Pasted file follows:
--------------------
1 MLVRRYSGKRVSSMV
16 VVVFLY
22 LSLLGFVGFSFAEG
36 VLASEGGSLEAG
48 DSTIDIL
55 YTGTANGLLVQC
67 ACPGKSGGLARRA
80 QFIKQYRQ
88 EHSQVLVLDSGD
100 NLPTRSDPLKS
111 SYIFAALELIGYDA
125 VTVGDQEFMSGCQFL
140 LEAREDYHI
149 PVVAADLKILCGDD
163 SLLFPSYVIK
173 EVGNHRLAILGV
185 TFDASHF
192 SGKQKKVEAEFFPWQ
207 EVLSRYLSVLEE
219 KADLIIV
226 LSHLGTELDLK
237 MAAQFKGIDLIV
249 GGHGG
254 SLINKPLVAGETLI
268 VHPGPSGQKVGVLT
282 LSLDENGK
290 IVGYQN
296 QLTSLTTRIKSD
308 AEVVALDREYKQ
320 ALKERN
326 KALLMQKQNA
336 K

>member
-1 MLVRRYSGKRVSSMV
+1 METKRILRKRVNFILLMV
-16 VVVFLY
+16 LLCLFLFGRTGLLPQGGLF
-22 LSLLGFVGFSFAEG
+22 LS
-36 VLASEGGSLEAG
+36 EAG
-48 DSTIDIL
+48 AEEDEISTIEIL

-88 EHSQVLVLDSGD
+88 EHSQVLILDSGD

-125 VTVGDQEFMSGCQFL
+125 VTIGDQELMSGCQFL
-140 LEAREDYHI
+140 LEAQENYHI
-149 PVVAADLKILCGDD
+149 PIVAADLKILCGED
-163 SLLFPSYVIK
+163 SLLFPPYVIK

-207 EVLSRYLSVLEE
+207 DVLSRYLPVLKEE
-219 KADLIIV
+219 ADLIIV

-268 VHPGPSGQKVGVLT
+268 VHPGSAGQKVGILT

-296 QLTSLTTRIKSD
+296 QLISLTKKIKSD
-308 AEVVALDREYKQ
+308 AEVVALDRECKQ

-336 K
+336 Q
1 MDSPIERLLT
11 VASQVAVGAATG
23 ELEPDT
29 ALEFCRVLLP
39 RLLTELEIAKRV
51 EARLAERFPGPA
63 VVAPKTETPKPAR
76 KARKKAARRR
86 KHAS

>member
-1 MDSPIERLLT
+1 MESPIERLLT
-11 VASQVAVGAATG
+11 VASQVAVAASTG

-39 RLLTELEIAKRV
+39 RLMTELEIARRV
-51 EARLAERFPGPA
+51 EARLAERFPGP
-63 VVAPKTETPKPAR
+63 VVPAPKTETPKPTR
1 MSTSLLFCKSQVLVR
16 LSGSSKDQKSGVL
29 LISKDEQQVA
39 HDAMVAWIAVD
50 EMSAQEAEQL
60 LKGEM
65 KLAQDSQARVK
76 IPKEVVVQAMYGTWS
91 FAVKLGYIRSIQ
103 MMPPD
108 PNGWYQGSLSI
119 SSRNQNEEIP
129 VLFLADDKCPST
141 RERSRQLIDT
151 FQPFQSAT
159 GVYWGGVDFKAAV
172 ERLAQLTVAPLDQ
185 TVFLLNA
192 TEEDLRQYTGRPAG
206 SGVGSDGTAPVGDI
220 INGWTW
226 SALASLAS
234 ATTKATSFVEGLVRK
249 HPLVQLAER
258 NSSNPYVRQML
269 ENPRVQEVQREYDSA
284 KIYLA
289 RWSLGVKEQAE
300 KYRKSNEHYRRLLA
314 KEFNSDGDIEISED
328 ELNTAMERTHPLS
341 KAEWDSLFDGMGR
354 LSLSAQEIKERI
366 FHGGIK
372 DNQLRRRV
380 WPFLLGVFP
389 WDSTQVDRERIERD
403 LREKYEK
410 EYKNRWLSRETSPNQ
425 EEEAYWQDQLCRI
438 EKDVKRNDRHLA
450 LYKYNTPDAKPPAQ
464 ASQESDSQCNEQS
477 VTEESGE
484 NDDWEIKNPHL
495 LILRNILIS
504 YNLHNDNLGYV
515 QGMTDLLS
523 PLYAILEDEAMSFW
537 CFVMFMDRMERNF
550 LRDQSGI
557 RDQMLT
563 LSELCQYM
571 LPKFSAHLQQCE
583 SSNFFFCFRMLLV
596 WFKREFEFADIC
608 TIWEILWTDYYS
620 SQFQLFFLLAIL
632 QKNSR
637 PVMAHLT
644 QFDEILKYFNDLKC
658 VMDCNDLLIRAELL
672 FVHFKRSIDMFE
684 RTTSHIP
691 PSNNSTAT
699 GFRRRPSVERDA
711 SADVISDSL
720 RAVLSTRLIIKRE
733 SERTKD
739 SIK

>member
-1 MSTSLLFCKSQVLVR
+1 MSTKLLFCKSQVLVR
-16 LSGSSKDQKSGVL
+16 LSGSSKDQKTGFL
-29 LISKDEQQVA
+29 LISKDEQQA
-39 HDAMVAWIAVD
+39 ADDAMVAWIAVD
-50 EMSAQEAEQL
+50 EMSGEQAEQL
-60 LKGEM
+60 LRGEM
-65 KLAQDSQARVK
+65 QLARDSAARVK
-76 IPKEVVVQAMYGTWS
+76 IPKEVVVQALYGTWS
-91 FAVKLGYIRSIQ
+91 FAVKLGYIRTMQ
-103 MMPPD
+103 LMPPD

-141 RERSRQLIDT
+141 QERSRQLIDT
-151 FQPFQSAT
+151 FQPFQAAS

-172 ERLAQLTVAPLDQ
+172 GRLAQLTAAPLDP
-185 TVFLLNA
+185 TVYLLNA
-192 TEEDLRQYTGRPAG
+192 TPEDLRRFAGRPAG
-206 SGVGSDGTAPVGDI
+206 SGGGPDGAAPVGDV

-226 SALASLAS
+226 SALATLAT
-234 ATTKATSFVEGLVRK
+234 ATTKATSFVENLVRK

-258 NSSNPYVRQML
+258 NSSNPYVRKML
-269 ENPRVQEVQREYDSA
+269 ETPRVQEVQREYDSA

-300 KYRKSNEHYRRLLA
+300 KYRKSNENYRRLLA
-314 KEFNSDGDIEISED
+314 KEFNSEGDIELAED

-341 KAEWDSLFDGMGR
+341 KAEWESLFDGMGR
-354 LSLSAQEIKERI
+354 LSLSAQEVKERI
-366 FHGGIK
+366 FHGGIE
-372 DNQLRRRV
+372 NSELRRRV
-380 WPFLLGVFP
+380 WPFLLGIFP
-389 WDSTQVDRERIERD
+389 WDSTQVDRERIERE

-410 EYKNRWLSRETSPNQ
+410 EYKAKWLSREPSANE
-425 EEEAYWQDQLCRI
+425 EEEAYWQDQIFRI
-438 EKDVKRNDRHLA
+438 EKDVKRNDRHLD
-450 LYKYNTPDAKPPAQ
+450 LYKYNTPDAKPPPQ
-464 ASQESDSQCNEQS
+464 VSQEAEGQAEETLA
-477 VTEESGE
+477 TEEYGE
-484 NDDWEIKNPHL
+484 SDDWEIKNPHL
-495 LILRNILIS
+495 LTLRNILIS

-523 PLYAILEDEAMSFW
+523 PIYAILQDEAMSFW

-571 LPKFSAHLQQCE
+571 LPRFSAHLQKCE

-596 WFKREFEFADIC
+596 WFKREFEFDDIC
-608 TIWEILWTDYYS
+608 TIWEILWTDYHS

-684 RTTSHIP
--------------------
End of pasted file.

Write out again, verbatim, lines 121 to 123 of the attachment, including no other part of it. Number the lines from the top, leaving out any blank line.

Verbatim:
380 WPFLLGVFP
389 WDSTQVDRERIERD
403 LREKYEK